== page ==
Wang S.,Chinese Academy of Agricultural Sciences | Meng Q.,Chinese Academy of Agricultural Sciences | Meng Q.,Key Laboratory of Animal Bacteriology | Meng Q.,Nanjing Agricultural University | And 7 more authors.
PLoS ONE | Year: 2014

Systemic infections by avian pathogenic Escherichia coli (APEC) are economically devastating to poultry industries worldwide. E. coli strains belonging to serotypes O1, O2, O18 and O78 are preferentially associated with avian colibacillosis. The rfb gene cluster controlling O antigen synthesis is usually various among different E. coli serotypes. In present study, the rfb gene clusters of E. coli serotypes O1, O2, O18 and O78 were characterized and compared. Based on the serotype-specific genes in rfb gene cluster, an allele-specific polymerase chain reaction (PCR) assay was developed. This PCR assay was highly specific and reliable for sero-typing of APEC O1, O2, O18 and O78 strains. The sensitivity of the assay was determined as 10 pg DNA or 10 colony forming units (CFUs) bacteria for serotypes O2 and O18 strains, and 500 pg DNA or 1,000 CFUs bacteria for serotypes O1 and O78 strains. Using this PCR system, APEC isolates and the infected tissue samples were categorized successfully. Furthermore, it was able to differentiate the serotypes for the samples with multi-agglutination in the traditional serum agglutination assay. Therefore, the allele-specific PCR is more simple, rapid and accurate assay for APEC diagnosis, epidemiologic study and vaccine development. © 2014 Wang et al.

Ma J.,Nanjing Agricultural University | Ma J.,Key Laboratory of Animal Bacteriology | Bao Y.,Nanjing Agricultural University | Bao Y.,Key Laboratory of Animal Bacteriology | And 12 more authors.
Infection and Immunity | Year: 2014

Type VI secretion systems (T6SSs) are involved in the pathogenicity of several Gram-negative bacteria. The VgrG protein, a core component and effector of T6SS, has been demonstrated to perform diverse functions. The N-terminal domain of VgrG protein is a homologue of tail fiber protein gp27 of phage T4, which performs a receptor binding function and determines the host specificity. Based on sequence analysis, we found that two putative T6SS loci exist in the genome of the avian pathogenic Escherichia coli (APEC) strain TW-XM. To assess the contribution of these two T6SSs to TW-XM pathogenesis, the crucial clpV clusters of these two T6SS loci and their vgrG genes were deleted to generate a series of mutants. Consequently, T6SS1-associated mutants presented diminished adherence to and invasion of several host cell lines cultured in vitro, decreased pathogenicity in duck and mouse infection models in vivo, and decreased biofilm formation and bacterial competitive advantage. In contrast, T6SS2-associated mutants presented a significant decrease only in the adherence to and invasion of mouse brain microvascular endothelial cell (BMEC) line bEnd.3 and brain tissue of the duck infection model. These results suggested that T6SS1 was involved in the proliferation of APEC in systemic infection, whereas VgrG-T6SS2 was responsible only for cerebral infection. Further study demonstrated that VgrG-T6SS2 was able to bind to the surface of bEnd.3 cells, whereas it did not bind to DF-1 (chicken embryo fibroblast) cells, which further proved the interaction of VgrG-T6SS2 with the surface of BMECs. © 2014, American Society for Microbiology.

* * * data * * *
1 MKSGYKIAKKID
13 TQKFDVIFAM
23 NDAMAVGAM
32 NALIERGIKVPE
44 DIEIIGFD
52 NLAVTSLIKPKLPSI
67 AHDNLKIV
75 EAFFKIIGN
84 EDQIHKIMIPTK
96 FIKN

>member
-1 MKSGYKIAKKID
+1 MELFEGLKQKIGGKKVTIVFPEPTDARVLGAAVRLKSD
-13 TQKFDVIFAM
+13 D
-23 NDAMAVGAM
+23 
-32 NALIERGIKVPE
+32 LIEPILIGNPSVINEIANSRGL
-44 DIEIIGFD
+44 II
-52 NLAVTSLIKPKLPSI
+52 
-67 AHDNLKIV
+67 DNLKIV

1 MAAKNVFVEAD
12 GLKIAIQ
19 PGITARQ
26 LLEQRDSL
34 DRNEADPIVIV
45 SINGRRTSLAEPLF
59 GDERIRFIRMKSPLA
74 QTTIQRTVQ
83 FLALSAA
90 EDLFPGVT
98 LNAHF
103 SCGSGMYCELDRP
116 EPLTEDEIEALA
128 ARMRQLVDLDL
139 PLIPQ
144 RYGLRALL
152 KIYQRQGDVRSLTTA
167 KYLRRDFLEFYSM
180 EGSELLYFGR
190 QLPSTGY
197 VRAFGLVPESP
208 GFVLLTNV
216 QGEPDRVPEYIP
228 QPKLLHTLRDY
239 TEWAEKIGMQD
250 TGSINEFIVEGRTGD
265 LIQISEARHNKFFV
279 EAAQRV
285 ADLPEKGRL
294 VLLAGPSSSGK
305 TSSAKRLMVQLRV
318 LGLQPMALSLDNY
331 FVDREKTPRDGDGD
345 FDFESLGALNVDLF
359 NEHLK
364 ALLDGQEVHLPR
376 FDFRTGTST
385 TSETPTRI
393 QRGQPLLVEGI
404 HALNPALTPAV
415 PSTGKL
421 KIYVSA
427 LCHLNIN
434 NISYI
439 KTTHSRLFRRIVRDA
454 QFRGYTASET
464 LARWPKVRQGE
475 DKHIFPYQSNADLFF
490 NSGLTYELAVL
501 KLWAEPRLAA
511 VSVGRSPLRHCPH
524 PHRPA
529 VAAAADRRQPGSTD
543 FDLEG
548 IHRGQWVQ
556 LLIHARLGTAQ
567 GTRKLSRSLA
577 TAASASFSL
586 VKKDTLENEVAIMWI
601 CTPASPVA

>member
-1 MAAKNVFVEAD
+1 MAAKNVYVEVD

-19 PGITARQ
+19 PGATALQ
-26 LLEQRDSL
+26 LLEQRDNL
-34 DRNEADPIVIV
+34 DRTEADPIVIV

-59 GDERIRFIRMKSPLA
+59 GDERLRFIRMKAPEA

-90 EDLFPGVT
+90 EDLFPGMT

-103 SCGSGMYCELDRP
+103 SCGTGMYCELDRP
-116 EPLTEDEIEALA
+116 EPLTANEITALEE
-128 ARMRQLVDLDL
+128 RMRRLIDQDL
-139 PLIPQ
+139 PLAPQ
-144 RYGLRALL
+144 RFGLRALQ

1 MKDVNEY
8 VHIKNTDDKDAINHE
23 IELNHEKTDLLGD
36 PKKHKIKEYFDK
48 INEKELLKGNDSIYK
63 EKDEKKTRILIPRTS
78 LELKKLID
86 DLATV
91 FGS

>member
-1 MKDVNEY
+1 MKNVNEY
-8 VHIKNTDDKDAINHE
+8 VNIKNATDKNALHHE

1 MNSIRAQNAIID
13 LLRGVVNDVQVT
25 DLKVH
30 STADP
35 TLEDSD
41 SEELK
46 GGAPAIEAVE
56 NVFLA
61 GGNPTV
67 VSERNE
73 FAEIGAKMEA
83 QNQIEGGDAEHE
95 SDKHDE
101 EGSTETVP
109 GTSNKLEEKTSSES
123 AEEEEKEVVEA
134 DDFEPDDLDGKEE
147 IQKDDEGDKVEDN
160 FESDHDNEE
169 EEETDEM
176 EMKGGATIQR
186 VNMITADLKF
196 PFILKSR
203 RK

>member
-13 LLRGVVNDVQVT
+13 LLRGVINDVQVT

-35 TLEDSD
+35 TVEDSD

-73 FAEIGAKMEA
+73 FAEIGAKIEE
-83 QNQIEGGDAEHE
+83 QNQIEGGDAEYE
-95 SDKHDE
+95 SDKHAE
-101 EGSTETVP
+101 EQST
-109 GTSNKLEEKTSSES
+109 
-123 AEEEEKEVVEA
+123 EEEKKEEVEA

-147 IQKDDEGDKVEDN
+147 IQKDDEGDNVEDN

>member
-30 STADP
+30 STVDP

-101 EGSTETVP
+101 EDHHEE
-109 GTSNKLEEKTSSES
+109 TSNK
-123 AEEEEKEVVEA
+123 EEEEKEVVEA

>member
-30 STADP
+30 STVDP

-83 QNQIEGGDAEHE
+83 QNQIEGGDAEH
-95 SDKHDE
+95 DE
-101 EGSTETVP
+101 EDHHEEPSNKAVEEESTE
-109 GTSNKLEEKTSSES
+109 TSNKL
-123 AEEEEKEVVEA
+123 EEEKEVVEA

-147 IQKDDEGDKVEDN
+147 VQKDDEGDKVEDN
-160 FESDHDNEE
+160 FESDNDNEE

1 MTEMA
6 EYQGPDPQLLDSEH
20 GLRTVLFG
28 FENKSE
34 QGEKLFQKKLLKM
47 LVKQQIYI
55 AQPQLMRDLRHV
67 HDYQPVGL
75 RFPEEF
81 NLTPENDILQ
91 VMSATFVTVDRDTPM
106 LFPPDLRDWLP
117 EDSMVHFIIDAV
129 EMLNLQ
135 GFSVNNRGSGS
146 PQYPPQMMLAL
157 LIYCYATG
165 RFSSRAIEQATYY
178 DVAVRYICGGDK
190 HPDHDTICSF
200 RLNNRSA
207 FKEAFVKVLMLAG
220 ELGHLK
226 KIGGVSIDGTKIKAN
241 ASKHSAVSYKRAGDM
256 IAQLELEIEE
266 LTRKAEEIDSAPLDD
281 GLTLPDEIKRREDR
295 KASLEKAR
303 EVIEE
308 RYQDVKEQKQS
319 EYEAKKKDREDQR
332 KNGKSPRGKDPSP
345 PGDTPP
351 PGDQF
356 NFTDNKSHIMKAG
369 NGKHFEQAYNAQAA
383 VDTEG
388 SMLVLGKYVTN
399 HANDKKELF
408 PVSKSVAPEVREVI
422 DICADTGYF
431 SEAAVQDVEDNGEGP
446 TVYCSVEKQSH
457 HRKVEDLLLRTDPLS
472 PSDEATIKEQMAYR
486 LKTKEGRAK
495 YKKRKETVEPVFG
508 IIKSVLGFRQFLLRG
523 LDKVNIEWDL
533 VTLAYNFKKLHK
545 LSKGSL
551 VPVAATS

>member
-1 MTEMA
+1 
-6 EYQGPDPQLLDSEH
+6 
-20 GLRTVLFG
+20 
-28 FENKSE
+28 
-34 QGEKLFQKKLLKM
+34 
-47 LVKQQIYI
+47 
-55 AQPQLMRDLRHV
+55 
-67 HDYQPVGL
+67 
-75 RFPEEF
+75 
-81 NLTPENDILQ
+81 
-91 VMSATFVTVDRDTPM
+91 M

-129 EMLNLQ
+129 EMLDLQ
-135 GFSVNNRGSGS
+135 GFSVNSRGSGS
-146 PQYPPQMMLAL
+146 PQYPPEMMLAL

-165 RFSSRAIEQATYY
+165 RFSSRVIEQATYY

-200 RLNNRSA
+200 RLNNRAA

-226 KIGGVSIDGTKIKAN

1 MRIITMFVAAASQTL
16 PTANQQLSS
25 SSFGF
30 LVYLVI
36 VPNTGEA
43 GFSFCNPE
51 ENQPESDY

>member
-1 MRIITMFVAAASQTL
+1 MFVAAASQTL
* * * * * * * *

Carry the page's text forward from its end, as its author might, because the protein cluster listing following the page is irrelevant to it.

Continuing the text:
He S.,Nanjing Agricultural University | He S.,Key Laboratory of Animal Bacteriology | He S.,OIE Reference Laboratory for Swine Streptococcosis | Shi J.,Chinese Academy of Agricultural Sciences | And 6 more authors.
Microbes and Infection | Year: 2015

In early 2013, a Bengal tiger (Panthera tigris) in a zoo died of respiratory distress. All specimens from the tiger were positive for HPAI H5N1, which were detected by real-time PCR, including nose swab, throat swab, tracheal swab, heart, liver, spleen, lung, kidney, aquae pericardii and cerebrospinal fluid. One stain of virus, A/Tiger/JS/1/2013, was isolated from the lung sample. Pathogenicity experiments showed that the isolate was able to replicate and cause death in mice. Phylogenetic analysis indicated that HA and NA of A/Tiger/JS/1/2013 clustered with A/duck/Vietnam/OIE-2202/2012 (H5N1), which belongs to clade Interestingly, the gene segment PB2 shared 98% homology with A/wild duck/Korea/CSM-28/20/2010 (H4N6), which suggested that A/Tiger/JS/1/2013 is a novel reassortant H5N1 subtype virus. Immunohistochemical analysis also confirmed that the tiger was infected by this new reassortant HPAI H5N1 virus. Overall, our results showed that this Bengal tiger was infected by a novel reassortant H5N1, suggesting that the H5N1 virus can successfully cross species barriers from avian to mammal through reassortment. © 2014 Institut Pasteur.

Sun M.,Nanjing Agricultural University | Sun M.,Key Laboratory of Animal Bacteriology | Ma J.,Nanjing Agricultural University | Ma J.,Key Laboratory of Animal Bacteriology | And 11 more authors.
Journal of Clinical Microbiology | Year: 2015

Porcine epidemic diarrhea has become pandemic in the Asian pig-breeding industry, causing significant economic loss. In the present study, 11 complete genomes of porcine epidemic diarrhea virus (PEDV) field isolates from China were determined and analyzed. Frequently occurring mutations were observed, which suggested that full understanding of the genomic and epidemiological characteristics is critical in the fight against PEDV epidemics. Comparative analysis of 49 available genomes clustered the PEDV strains into pandemic (PX) and classical (CX) groups and identified four hypervariable regions (V1 to V4). Further study indicated key roles for the spike (S) gene and the V2 region in distinguishing between the PX and CX groups and for studying genetic evolution. Genotyping and phylogeny-based geographical dissection based on 219 S genes revealed the complexity and severity of PEDV epidemics in Asia. Many subgroups have formed, with a wide array of mutations in different countries, leading to the outbreak of PEDV in Asia. Spatiotemporal reconstruction based on the analysis suggested that the pandemic group strains originated from South Korea and then extended into Japan, Thailand, and China. However, the novel pandemic strains in South Korea that appeared after 2013 may have originated from a Chinese variant. Thus, the serious PED epidemics in China and South Korea in recent years were caused by the complex subgroups of PEDV. The data in this study have important implications for understanding the ongoing PEDV outbreaks in Asia and will guide future efforts to effectively prevent and control PEDV. Copyright © 2015, American Society for Microbiology. All Rights Reserved.